, Foreign Correspondent
December 01, 2008
Iran officially hailed Iraq’s laboriously negotiated security pact with the United States in a telling sign that Tehran is keen to improve relations with the United States when Barack Obama assumes power next month.
Iran’s foreign ministry spokesman, Hasan Qashqavi, said yesterday that Tehran would back the controversial accord, which was passed by the Iraqi parliament last Thursday, provided it is approved by the Iraqi people in a referendum scheduled for July 30.
The US-Iraq status of forces agreement (Sofa) sets a timetable for US forces to leave Iraq in three years, although they will pull out of cities and towns by the middle of next year. If a popular Iraqi vote fails to endorse the withdrawal plan, US troops may have to leave earlier – an outcome Iran would prefer.
Tehran had long criticised Sofa. The president, Mahmoud Ahmadinejad, last month said Sofa’s goal was to allow Washington to "enslave and exploit" Iraq. His comments were echoed by Iran’s powerful parliamentary speaker, Ali Larijani, one of the president’s arch conservative rivals, who agreed that the pact runs "against Iraq’s national security interests".
And as late as last week, leading Iranian daily newspapers, which are influential because they reflect the thinking within key regime circles despite their unimpressive sales figures, fulminated against the deal as a "sell-out" to the United States that would turn Iraq into a "source of danger to its neighbours".
Excitedly, Jomhuri-e-Eslami predicted that a popular uprising would erupt in Iraq if parliament approved the Sofa deal.
Although Iranian officials remained mum on the Iraq-US accord, most Iranian media had focused coverage to opposition to the pact by Muqtada al Sadr, the anti-US Iraqi Shia cleric whose 30 loyalist deputies in the 275-seat Iraqi legislature rejected the landmark accord.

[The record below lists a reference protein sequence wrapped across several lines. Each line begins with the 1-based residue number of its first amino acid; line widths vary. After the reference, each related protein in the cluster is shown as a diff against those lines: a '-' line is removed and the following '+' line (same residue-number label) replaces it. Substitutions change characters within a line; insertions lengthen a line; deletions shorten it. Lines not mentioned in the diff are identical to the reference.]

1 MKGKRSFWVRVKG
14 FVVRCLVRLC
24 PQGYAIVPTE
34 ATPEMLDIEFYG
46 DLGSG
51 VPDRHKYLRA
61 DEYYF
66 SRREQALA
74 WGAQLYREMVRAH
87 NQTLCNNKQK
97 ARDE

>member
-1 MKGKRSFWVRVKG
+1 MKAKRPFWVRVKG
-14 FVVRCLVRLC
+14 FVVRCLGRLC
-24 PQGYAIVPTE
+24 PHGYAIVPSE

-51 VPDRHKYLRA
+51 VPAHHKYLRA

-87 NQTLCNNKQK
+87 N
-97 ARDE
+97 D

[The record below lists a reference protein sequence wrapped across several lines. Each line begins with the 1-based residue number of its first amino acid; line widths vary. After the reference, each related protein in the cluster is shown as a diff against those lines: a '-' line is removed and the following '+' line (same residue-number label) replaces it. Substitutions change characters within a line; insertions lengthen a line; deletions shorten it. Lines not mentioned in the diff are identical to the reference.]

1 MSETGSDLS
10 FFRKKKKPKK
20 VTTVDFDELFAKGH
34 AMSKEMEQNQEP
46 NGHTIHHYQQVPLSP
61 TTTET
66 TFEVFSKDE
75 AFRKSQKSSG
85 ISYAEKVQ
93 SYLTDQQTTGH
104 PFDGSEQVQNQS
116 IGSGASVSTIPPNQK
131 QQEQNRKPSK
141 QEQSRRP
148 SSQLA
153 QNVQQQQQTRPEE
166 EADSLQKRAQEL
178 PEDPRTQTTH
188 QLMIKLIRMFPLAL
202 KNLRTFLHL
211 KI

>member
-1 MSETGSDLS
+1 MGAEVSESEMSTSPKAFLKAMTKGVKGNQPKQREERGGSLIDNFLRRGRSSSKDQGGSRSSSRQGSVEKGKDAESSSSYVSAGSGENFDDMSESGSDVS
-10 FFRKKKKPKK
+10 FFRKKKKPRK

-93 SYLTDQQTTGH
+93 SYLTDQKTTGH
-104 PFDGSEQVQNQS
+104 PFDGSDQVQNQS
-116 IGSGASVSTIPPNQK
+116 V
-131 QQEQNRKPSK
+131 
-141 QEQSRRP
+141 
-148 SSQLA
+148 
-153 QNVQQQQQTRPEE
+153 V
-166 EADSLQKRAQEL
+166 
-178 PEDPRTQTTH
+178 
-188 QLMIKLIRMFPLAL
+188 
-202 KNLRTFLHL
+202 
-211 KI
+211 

The tone in Iran softened rapidly, however, after the deal affirmed that Iraq’s territory could not be used to attack neighbouring states. One of Tehran’s central concerns was that the United States could use Iraq as a springboard for military strikes on Iran.
Tehran also felt obliged to revise its hostile rhetoric after the deal was backed in Iraq’s parliament with the support of the main Shiite, Sunni and Kurdish blocs. Iran did not want to be seen to oppose the will of the Iraqi people or jeopardise its cherished friendship with its allies in the Shiite-led government in Baghdad.
"Iran’s support of the agreement signals its willingness to be helpful to the US, granted a different US approach to Iran," said Trita Parsi, the president of the National Iranian American Council, which promotes diplomacy to resolve disputes. "Though there is a limit to how much Iran could work against the agreement since its allies in the Iraqi government favoured it, Tehran’s turnaround is still noteworthy," Dr Parsi said in an interview.
Mr Obama’s election also spurred Iran to backpedal on its hostile stance towards Sofa. Those urging improved relations in both Tehran and Washington argue the two countries have vital shared strategic interests, not only in Iraq’s stability but also in Afghanistan’s. Iran is as alarmed by the growing strength of the virulently anti-Shiite Taliban as is the United States.